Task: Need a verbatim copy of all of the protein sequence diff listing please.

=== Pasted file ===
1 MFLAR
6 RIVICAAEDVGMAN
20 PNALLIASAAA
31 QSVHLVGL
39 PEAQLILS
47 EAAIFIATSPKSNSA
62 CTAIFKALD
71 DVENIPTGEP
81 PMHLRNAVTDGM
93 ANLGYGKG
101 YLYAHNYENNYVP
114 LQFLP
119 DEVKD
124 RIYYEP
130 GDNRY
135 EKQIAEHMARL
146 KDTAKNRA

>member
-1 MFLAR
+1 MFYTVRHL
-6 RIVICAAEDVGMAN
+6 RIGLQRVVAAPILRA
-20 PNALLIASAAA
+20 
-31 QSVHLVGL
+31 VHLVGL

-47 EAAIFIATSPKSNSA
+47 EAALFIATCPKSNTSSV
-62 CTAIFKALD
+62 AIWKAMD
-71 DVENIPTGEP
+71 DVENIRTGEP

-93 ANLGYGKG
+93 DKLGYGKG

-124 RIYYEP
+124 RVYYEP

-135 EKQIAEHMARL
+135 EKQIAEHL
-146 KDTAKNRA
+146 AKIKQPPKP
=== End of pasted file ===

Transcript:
1 MFLAR
6 RIVICAAEDVGMAN
20 PNALLIASAAA
31 QSVHLVGL
39 PEAQLILS
47 EAAIFIATSPKSNSA
62 CTAIFKALD
71 DVENIPTGEP
81 PMHLRNAVTDGM
93 ANLGYGKG
101 YLYAHNYENNYVP
114 LQFLP
119 DEVKD
124 RIYYEP
130 GDNRY
135 EKQIAEHMARL
146 KDTAKNRA

>member
-1 MFLAR
+1 MFYTVRHL
-6 RIVICAAEDVGMAN
+6 RIGLQRVVAAPILRA
-20 PNALLIASAAA
+20 
-31 QSVHLVGL
+31 VHLVGL

-47 EAAIFIATSPKSNSA
+47 EAALFIATCPKSNTSSV
-62 CTAIFKALD
+62 AIWKAMD
-71 DVENIPTGEP
+71 DVENIRTGEP

-93 ANLGYGKG
+93 DKLGYGKG

-124 RIYYEP
+124 RVYYEP

-135 EKQIAEHMARL
+135 EKQIAEHL
-146 KDTAKNRA
+146 AKIKQPPKP